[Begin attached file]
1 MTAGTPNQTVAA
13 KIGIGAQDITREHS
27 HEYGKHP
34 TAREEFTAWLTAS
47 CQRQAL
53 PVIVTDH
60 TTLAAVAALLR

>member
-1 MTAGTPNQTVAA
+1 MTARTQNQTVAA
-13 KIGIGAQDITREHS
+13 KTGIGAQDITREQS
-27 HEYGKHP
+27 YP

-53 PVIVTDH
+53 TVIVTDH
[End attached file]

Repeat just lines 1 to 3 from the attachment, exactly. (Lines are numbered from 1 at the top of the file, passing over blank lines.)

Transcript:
1 MTAGTPNQTVAA
13 KIGIGAQDITREHS
27 HEYGKHP